Megan: I’m so glad you asked that because I do feel like sometimes the caregiver gets forgotten in the cancer Journey. ACS has resources for caregivers, we have a caregiver resource guide, we have videos on our website that are specifically targeted towards caregivers and at all of our events we try to highlight the caregivers and thank them because they’re walking through the Journey too. But I also want to take a minute to just recognize that people listening to this can also maybe reach out to the caregiver of the person who has cancer and just say, “how can I support you; I know this is hard on you too!” and really help that caregiver through this journey as well.
Chris: Caregiver burnout is real. We see it all the time. Our employees go through it, our families go through it. It is important to understand that if you or a family member has put on the role of a caregiver, check on them, because it’s not an easy role.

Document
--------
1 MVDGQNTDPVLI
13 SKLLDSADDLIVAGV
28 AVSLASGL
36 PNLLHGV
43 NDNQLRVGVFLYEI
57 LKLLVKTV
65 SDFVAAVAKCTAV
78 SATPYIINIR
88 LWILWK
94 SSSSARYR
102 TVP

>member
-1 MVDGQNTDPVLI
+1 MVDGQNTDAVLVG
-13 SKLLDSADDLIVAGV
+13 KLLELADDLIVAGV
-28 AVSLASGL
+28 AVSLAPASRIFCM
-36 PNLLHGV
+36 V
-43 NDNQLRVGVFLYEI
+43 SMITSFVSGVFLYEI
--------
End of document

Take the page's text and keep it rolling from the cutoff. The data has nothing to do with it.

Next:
Jennifer: Just to add to that, Megan had mentioned the video series and I think what’s important about the video series is, there is a whole component on self-care. It’s self-care of the individual, the caregiver, beyond being the caregiver to the patient and learning the resources for the patient, whether it’s drainage or side effects or dealing with those kinds of obstacles or challenges. There really is a segment on self-care and health and healing for your own individual self.
Chris: Another question I have is are there other hospitals or senior centers or activities that caregivers can go to, to keep them active, especially if you are not the patient, you don’t want to be home all day.
Megan: One of the things that Jen and I get to do is work with our local hospitals and most of the hospitals have support groups. Now with Covid everything looks different, so I can’t guarantee if every hospital has in-person support groups or in-person activities. But so many of them will do cooking classes or yoga or exercise classes, really cater towards cancer survivors and caregivers. It’s really great that they can offer that.